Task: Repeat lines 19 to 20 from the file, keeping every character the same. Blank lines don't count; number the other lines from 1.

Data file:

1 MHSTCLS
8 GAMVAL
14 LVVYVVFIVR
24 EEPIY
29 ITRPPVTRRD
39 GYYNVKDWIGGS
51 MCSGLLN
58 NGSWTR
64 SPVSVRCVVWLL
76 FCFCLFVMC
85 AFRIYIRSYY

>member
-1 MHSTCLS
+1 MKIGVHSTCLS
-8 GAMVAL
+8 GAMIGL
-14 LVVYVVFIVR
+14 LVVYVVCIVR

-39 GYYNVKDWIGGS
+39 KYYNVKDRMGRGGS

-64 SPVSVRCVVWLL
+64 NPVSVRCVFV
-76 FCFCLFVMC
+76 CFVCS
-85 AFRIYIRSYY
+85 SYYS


-39 GYYNVKDWIGGS
+39 KYYNVKDRMGRGGS